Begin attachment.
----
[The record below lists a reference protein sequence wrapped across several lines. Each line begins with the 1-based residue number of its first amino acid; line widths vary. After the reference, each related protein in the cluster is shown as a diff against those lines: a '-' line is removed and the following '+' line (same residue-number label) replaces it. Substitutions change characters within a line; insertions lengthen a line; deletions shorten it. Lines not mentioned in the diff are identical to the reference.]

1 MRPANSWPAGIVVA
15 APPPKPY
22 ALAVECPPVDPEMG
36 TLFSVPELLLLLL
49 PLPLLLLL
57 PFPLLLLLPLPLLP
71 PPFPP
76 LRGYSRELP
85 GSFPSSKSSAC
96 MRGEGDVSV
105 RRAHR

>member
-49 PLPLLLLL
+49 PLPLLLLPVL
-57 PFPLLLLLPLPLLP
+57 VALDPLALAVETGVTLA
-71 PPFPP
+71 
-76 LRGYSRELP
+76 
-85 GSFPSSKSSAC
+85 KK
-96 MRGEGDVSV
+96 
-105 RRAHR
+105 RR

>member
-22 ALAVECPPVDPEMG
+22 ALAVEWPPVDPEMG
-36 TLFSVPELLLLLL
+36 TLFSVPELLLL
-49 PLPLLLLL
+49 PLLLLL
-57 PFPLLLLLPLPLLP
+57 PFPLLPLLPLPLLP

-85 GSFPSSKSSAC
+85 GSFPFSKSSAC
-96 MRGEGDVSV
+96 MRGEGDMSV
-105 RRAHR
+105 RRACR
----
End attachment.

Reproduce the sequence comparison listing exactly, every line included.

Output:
[The record below lists a reference protein sequence wrapped across several lines. Each line begins with the 1-based residue number of its first amino acid; line widths vary. After the reference, each related protein in the cluster is shown as a diff against those lines: a '-' line is removed and the following '+' line (same residue-number label) replaces it. Substitutions change characters within a line; insertions lengthen a line; deletions shorten it. Lines not mentioned in the diff are identical to the reference.]

1 MRPANSWPAGIVVA
15 APPPKPY
22 ALAVECPPVDPEMG
36 TLFSVPELLLLLL
49 PLPLLLLL
57 PFPLLLLLPLPLLP
71 PPFPP
76 LRGYSRELP
85 GSFPSSKSSAC
96 MRGEGDVSV
105 RRAHR

>member
-49 PLPLLLLL
+49 PLPLLLLPVL
-57 PFPLLLLLPLPLLP
+57 VALDPLALAVETGVTLA
-71 PPFPP
+71 
-76 LRGYSRELP
+76 
-85 GSFPSSKSSAC
+85 KK
-96 MRGEGDVSV
+96 
-105 RRAHR
+105 RR

>member
-22 ALAVECPPVDPEMG
+22 ALAVEWPPVDPEMG
-36 TLFSVPELLLLLL
+36 TLFSVPELLLL
-49 PLPLLLLL
+49 PLLLLL
-57 PFPLLLLLPLPLLP
+57 PFPLLPLLPLPLLP

-85 GSFPSSKSSAC
+85 GSFPFSKSSAC
-96 MRGEGDVSV
+96 MRGEGDMSV
-105 RRAHR
+105 RRACR